"What I would say is, him (Abdelkader) and I had this conversation prior to the Anaheim game, game three of the season, and I thought that game, when we walked off the bench, he was one of our better forwards in 12 minutes or whatever, he created a lot of opportunities.
"How did he do it? He did it by being really good down low, he got the puck down low and made good passouts to the front, protected it (the puck) and stuff like that. Unfortunately, he went through a stretch where he was playing good hockey and he got hurt twice in a row. It's hard, anytime you get hurt, you fall out of rhythm and when you get a little bit older, it gets harder and he's just fighting his way back in, so this is not a knock on him as a competitor or a person or anything like that, he's just fighting his way back in to where, with his play, in those 10 to 12 minutes he can say, 'You're not going to take me out.' It's hard to do that for sure."
In 20 games this season, Abdelkader has three assists, is even, has been assessed four minutes in penalties, has doled out 42 hits and registered 14 blocked shots with an ice time average of 12:42 per game.
CONSISTENCY KEY TO SUCCESS: The Red Wings are well aware once they lose a game, they've had a difficult time trying to stop the bleeding before one loss multiplies into several.
"I think it's not thinking about it (losing). Just playing and playing the right way," said Dylan Larkin. "You have to play the right way to win games. At times, we've done that. I think the more we do it, the better we are as a team. All guys playing the right way will turn this around."
What has hampered the Wings this season is finding the consistency needed to be successful on most nights.
"It's a grueling schedule and you're not going to have that every night. I've said that for a bit," Larkin said. "When you consistently play the right way, play together and for each other and want the puck and move it together, you're a better team. We've done it at times. We just need to put it together all of the time."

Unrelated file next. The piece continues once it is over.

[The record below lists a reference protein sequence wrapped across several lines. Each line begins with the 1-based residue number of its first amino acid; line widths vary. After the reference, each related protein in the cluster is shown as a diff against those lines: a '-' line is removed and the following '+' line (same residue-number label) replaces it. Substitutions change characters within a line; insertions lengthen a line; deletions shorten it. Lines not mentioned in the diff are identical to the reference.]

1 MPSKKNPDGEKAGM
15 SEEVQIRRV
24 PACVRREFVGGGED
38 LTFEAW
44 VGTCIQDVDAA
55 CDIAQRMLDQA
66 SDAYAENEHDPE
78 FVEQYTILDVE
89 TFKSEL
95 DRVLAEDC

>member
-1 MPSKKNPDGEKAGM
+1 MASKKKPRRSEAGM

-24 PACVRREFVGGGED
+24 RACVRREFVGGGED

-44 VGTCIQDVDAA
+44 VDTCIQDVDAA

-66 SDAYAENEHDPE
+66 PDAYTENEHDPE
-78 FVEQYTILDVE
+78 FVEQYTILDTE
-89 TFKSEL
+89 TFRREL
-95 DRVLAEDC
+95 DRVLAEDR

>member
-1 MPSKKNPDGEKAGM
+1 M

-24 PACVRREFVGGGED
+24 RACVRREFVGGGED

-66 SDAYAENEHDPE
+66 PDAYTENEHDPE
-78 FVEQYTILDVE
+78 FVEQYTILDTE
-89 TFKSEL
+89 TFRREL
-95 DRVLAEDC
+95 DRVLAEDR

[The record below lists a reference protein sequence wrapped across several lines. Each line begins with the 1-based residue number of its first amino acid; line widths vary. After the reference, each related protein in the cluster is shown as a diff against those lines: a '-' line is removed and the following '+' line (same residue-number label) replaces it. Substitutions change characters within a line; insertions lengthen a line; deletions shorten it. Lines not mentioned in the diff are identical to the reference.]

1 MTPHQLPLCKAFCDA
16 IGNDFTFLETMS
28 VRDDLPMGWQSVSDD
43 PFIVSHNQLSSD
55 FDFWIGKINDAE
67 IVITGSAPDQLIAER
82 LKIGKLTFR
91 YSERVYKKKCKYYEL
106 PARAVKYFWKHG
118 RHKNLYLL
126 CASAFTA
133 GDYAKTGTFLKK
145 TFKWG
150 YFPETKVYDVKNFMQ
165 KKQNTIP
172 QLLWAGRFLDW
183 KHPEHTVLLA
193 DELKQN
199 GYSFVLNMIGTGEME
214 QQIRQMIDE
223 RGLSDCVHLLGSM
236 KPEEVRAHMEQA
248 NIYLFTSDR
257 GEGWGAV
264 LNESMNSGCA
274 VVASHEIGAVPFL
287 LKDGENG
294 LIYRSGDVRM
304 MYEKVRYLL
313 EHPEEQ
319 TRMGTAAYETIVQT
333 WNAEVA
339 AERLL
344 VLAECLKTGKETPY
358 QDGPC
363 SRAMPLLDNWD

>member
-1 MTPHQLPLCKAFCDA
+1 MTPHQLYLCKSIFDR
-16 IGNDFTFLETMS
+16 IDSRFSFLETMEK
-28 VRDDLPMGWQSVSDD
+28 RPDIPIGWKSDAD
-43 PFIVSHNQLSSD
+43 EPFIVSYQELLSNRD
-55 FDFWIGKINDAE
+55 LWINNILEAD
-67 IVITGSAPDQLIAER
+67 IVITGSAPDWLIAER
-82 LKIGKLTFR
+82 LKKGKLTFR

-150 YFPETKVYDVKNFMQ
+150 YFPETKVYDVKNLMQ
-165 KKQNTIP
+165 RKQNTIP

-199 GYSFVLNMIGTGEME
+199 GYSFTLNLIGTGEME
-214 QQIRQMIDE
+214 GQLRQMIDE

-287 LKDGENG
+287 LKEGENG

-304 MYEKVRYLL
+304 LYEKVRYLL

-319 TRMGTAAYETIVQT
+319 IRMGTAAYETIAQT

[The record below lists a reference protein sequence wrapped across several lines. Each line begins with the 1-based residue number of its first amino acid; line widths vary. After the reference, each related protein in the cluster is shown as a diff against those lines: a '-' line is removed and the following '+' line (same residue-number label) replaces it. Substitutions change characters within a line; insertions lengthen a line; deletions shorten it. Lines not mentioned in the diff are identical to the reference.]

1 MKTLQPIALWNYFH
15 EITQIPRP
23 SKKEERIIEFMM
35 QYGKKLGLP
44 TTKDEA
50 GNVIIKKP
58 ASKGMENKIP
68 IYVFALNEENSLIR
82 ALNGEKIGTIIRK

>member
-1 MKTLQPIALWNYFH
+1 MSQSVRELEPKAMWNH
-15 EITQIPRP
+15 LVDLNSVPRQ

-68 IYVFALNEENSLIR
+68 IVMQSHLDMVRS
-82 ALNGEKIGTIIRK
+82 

Abdelkader thinks consistency comes down to creating chemistry, trusting each other and communication.
"You're fighting for it each and every day, trying to get some momentum going, chemistry amongst each other on your lines," Abdelkader said. "It's tough when you're losing, because things are changing constantly. That's a big part of being successful, is having that overall chemistry.
"You worry about yourself, making sure you're giving the team the best opportunity to win amongst your group and your linemates, trying to get as good a chemistry as you can."
Because losing brings about constant changing of the line combinations, Abdelkader stressed the importance of talking to his linemates before and during games.
"We meet a little bit. We'll have meetings. We'll talk amongst each other and talk on the bench, (about) how we want to play," Abdelkader said. "Usually you get a line together and you have guys that have certain roles. You want to make sure that guys are all chipping in and doing their part.
"When you have that chemistry, you see some of the best lines in the NHL, they've been together for a number of games, a number of years. They just know where each other is going to be on the ice, and that's huge."